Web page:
I’m sure that no one would disagree that for the last several years, the word most used in Web 2.0 is “social”. Social, as in social networks, social games, social feeds, social bookmarking, social search, social websites, or really, social anything! The thing is, in fact, it took quite a bit of time before companies stopped the talking the social game, and really started walking it. Of course, many large companies have strongly embraced “social”, including Facebook ads, fan pages, apps, Twitter buzz, LinkedIn groups, and others in their marketing mix. Additionally, brand websites and corporate websites are becoming more social as well: visitors can register and create a profile, blogs with commenting plug-ins are implemented, Twitter feeds are added and sometimes these sites feature full blown fora, message boards or even come close to creating proprietary social networks.
This is an interesting trend for both consumers and brands alike. These online channels drive scalable interaction and communication between consumers and brands, in both directions. Companies can more easily identify their so called brand ambassadors and treat them in appropriate ways. Consumers finally see the barriers to interact with huge corporate organizations lowered and are happy to have a channel to ventilate their personal opinion on products or services they use daily. Everybody’s happy. Win-win!
However, all great (and small) evolutions come with negative aspects. Opening up your corporate websites and allowing anyone to share opinions, musings, rumors or just anything they like to share, makes a brand vulnerable. Since any product, any service, or any brand will have both lovers and haters, the discussion between the two camps could be beneficial for the brand, especially if the discussion is steered in a positive way. This is called “brand caring” and it’s something I believe every company should do.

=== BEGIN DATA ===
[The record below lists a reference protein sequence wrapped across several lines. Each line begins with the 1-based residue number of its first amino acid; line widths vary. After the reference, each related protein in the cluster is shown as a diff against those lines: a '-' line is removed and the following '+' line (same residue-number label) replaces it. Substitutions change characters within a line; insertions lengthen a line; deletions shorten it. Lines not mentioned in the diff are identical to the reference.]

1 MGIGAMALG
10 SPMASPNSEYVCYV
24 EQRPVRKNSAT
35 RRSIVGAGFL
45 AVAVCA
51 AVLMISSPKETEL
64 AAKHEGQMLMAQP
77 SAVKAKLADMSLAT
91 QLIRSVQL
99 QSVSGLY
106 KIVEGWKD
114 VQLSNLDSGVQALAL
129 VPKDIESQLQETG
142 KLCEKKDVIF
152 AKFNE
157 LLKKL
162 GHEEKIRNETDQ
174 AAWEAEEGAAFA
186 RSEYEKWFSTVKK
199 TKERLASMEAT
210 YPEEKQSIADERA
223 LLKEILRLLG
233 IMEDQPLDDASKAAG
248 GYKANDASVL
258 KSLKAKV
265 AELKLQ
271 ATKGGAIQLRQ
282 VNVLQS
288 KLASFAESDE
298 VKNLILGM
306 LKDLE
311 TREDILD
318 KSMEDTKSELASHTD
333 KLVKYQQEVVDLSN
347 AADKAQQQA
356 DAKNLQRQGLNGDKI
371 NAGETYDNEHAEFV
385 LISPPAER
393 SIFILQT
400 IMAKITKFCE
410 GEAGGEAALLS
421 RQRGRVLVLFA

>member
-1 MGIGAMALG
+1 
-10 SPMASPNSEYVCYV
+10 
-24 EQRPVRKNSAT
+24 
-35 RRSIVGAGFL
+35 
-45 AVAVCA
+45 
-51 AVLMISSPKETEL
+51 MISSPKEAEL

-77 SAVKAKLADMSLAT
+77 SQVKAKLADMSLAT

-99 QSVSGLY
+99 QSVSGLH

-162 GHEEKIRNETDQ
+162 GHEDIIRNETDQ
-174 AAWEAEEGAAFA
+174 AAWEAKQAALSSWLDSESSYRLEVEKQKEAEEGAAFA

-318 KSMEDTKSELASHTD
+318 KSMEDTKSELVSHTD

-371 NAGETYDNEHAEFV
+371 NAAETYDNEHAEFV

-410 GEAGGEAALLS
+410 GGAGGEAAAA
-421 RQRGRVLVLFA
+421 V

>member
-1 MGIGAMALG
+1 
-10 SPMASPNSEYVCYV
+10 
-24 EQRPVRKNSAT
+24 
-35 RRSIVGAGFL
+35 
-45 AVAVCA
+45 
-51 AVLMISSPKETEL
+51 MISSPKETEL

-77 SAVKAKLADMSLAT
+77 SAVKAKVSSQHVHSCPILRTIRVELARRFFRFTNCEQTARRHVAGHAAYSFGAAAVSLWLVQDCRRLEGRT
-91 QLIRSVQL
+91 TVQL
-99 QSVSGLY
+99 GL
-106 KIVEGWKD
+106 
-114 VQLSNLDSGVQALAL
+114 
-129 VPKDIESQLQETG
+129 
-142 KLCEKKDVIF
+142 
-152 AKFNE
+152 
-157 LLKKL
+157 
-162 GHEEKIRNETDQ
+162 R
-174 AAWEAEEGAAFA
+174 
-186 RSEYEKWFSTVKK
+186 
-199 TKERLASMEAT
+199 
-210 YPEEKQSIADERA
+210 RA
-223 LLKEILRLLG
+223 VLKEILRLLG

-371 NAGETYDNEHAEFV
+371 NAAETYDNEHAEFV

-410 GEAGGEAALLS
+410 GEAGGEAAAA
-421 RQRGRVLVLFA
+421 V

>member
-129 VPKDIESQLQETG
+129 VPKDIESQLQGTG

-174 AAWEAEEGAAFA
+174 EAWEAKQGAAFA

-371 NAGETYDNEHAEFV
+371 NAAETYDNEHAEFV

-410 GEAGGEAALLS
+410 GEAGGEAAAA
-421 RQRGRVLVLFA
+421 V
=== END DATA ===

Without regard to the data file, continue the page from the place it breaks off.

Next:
However, the more active your blog, forum or discussion board becomes, the more visitors it attracts, and the more likely it will be that you’ll bump into, well, … spammers. Those “contributors” do not care about your brand, products or services and likely don’t even know on which domain they’re posting comments. Usually they’re just “bots” that identify interesting targets, sometimes create a profile and start spamming your website, ruining the experience for other visitors and damaging your brand reputation. Deleting these spam entries is just too time consuming and too costly – especially when you can allocate your human capital to other projects while letting Mollom’s spam filter do the work for you. Don’t worry about accuracy: for over 99% of all posted content, Mollom makes the right decision (and either classifies the message as spam or ham). So for every site owner thinking about joining the “online” social revolution: don’t hesitate to do so, but be prepared to counter spam attacks if your site is getting more and more popular. Mollom is a tool that helps you do that.